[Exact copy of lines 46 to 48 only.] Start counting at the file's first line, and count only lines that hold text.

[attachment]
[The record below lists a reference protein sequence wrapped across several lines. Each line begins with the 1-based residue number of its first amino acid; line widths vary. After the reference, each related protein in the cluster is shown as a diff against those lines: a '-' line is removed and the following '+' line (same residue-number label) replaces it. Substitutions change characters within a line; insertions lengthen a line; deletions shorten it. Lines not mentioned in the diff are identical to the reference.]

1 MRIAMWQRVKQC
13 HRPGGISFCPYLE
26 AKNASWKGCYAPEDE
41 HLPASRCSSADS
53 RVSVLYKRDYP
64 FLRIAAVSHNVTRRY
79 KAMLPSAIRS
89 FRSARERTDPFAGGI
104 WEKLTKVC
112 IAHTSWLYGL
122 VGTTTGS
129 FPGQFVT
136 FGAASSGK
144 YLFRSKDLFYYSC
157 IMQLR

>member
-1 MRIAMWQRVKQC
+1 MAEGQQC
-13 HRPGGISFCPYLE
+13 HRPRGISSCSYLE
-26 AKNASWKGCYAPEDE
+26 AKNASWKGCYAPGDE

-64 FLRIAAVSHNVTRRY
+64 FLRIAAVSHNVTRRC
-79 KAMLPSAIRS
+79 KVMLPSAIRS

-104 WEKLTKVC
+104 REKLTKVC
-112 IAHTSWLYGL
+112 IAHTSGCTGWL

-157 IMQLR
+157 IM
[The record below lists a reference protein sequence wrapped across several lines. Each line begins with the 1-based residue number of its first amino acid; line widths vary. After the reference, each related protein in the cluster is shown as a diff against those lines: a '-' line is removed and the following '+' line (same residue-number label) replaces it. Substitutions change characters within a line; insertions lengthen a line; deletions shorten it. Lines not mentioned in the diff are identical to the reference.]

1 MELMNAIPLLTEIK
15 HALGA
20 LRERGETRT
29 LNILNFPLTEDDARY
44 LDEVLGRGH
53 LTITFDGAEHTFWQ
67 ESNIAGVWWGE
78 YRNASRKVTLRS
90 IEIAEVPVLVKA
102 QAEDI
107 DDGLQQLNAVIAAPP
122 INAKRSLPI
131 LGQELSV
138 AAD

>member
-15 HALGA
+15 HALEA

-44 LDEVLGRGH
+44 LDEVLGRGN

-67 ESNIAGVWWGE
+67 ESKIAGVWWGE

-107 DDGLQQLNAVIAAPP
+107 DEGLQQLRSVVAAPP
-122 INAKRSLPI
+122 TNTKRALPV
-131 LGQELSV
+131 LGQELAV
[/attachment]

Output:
122 INAKRSLPI
131 LGQELSV
138 AAD